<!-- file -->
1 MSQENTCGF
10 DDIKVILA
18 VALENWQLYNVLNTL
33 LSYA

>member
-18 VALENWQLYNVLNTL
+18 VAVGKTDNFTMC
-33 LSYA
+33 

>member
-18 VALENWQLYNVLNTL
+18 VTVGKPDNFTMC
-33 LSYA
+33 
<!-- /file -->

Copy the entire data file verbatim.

1 MSQENTCGF
10 DDIKVILA
18 VALENWQLYNVLNTL
33 LSYA

>member
-18 VALENWQLYNVLNTL
+18 VAVGKTDNFTMC
-33 LSYA
+33 

>member
-18 VALENWQLYNVLNTL
+18 VTVGKPDNFTMC
-33 LSYA
+33 